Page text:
Reviewed By Freda Cooper
If you ever obsessed over a TV series as a kid, then you’ll have more than a little sympathy for James (Kyle Mooney) in Brigsby Bear.
He’s grown up with Brigsby Bear Adventures, a weekly show about a loveable teddy in outer space, part fun, part education. He knows every plot line down to the minutest detail, can recite chunks of dialogue and his bedroom is full of Brigsby memorabilia. Yet it’s hard to work out why he’s so fascinated. The show is so primitive, it looks home made. That’s because it is. And James is 27.
The truth of his life with his parents, cut off from the dangerous outside world, is darker than he could ever imagine. They kidnapped him when he was a baby and he’s lived with them ever since. Which means that his favourite show is literally unique in that he’s the one and only viewer and, as he discovers when he’s rescued and encounters the real world for the first time, nobody has ever heard of his hero.
And that’s the set up for Dave McCary’s debut as a director, a quirky but irresistibly charming comedy that concentrates on James finding his feet in his new world. Understanding that there’ll be no more episodes of Brigsby Bear is hard enough, but understanding what people are saying to him is quite another. Re-united with his parents, he discovers he has a teenage sister and the way she and her friends speak is completely baffling. The only way James can find some personal balance is to try to get Brigsby out of his system. By making a movie about him, the last episode as it were.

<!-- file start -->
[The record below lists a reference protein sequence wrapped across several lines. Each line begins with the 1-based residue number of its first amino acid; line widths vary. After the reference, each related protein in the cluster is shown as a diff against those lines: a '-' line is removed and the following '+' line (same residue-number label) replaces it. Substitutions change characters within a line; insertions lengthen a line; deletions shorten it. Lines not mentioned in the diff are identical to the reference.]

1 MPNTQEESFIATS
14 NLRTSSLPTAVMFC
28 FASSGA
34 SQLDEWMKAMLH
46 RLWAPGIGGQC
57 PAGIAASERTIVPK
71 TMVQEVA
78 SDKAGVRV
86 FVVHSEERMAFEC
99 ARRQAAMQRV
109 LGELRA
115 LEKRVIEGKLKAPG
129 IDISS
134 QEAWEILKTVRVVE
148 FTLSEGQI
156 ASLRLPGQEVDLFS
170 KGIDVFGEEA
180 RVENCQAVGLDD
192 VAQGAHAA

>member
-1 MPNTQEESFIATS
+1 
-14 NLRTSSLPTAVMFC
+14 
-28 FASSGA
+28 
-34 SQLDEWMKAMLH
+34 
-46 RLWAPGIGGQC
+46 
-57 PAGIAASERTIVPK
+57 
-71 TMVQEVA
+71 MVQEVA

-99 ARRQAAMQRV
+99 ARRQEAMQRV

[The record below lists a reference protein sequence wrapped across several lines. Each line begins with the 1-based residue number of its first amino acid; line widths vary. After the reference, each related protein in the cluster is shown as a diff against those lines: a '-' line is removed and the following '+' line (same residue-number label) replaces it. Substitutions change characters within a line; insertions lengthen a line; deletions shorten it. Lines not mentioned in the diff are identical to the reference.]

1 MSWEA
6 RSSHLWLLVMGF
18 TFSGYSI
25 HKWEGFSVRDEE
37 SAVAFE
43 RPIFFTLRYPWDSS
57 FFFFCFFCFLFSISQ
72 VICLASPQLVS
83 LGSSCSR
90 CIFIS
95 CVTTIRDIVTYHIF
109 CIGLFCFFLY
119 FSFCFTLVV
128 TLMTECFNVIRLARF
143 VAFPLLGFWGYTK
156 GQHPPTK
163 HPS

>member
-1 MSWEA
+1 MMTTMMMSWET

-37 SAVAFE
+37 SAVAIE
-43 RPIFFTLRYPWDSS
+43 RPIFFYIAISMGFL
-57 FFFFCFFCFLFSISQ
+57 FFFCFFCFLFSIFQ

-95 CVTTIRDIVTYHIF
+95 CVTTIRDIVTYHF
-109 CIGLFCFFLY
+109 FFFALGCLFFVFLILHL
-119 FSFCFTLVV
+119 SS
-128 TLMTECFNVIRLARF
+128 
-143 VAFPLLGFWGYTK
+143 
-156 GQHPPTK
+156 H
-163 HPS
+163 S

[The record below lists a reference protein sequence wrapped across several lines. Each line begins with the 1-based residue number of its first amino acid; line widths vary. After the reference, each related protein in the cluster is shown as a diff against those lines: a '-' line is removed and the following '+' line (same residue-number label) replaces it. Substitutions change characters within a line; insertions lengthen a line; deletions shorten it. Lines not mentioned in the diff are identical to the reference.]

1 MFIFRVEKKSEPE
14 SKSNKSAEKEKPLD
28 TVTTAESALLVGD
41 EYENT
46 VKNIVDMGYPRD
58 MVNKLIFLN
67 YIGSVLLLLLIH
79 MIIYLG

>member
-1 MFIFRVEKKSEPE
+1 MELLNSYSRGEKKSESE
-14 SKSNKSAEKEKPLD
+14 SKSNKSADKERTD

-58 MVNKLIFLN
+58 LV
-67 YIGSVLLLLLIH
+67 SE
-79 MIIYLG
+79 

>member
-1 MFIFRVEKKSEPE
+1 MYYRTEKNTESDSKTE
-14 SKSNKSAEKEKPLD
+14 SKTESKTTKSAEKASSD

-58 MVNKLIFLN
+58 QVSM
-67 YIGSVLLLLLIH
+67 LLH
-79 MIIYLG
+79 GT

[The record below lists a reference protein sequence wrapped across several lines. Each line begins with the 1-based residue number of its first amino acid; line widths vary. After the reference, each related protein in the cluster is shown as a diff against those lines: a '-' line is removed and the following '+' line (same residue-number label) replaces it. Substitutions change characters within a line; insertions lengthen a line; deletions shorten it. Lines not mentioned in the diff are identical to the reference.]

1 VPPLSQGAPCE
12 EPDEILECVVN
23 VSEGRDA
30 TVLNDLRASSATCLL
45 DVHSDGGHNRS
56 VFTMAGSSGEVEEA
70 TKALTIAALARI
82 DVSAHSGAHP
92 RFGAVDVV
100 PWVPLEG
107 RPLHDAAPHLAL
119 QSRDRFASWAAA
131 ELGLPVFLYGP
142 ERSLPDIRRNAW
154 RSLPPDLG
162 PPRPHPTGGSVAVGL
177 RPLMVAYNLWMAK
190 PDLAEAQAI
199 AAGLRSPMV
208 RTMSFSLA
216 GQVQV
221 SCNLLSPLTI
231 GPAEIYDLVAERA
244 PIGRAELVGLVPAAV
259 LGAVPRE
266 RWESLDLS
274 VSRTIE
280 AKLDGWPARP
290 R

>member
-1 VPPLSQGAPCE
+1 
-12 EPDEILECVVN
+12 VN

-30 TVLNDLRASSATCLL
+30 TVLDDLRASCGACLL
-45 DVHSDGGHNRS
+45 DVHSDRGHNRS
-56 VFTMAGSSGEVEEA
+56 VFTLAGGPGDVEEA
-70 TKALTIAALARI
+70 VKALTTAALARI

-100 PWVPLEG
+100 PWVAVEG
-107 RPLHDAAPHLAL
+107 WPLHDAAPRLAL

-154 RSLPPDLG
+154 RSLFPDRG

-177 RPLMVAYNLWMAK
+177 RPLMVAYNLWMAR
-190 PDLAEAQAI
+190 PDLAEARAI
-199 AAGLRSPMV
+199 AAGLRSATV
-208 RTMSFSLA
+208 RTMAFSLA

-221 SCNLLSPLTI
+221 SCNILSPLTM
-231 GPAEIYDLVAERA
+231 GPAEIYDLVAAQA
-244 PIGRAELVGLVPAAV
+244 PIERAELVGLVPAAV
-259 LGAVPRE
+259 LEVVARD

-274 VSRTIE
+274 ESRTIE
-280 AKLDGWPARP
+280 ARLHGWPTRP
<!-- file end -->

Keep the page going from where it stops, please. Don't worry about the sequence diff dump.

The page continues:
Years of confinement have left him emotionally stunted, naïve in the extreme and adrift in a strange world. He tries to speak like the teenagers around him: everything is “dope as shit” but he can’t get the intonation right and it sounds artificial. Rather like Jeff Bridges efforts to speak English in John Carpenter’s Starman (1984). But it also adds up to an impressive performance from the sympathetically nerdy Kyle Mooney.
Despite its dark undercurrent, this is a film full of charm and no little humour, although perhaps not quite as many laughs as you might expect. While Mooney’s fish out of water turn generates much of it, the top banana is Greg Kinnear as a kind hearted actor who’s also a frustrated actor and eventually plays a key role in the film about Brigsby. He’s also responsible for a priceless gag aimed at James’ “father”, who happens to be played by Mark Hamill. To reveal more would spoil it.
Brigsby Bear ends up being a quirky take on the coming of age story, one with a central character who emerges as resilient and creative, an unconventional survivor with courage and the ability to inspire loyalty from his new friends and family. The child like quality of Brigsby on TV may have sinister origins, but it makes the transition into an unusual, warm and eminently likeable film.
Director: Dave McCary
Writers: Kevin Costello, Kyle Mooney
Stars: Kyle Mooney, Mark Hamill, Jane Adams, Greg Kinnear and Ryan Simpkins.
Brigsby Bear is out on the 8th of December.